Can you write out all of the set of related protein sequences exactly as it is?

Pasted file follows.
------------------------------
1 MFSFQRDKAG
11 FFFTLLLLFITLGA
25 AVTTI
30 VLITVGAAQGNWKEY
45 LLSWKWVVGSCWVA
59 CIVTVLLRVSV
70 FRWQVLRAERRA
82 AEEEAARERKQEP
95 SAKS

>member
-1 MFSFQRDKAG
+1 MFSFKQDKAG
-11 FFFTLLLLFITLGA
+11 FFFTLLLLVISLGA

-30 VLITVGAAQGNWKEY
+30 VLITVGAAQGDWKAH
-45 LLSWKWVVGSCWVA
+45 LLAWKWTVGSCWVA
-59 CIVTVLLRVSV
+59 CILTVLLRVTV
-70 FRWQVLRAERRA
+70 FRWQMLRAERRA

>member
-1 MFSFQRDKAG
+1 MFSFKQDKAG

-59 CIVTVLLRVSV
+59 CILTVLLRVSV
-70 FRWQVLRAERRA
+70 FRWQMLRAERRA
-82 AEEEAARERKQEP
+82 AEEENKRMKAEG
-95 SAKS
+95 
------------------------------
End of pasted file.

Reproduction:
1 MFSFQRDKAG
11 FFFTLLLLFITLGA
25 AVTTI
30 VLITVGAAQGNWKEY
45 LLSWKWVVGSCWVA
59 CIVTVLLRVSV
70 FRWQVLRAERRA
82 AEEEAARERKQEP
95 SAKS

>member
-1 MFSFQRDKAG
+1 MFSFKQDKAG
-11 FFFTLLLLFITLGA
+11 FFFTLLLLVISLGA

-30 VLITVGAAQGNWKEY
+30 VLITVGAAQGDWKAH
-45 LLSWKWVVGSCWVA
+45 LLAWKWTVGSCWVA
-59 CIVTVLLRVSV
+59 CILTVLLRVTV
-70 FRWQVLRAERRA
+70 FRWQMLRAERRA

>member
-1 MFSFQRDKAG
+1 MFSFKQDKAG

-59 CIVTVLLRVSV
+59 CILTVLLRVSV
-70 FRWQVLRAERRA
+70 FRWQMLRAERRA
-82 AEEEAARERKQEP
+82 AEEENKRMKAEG
-95 SAKS
+95 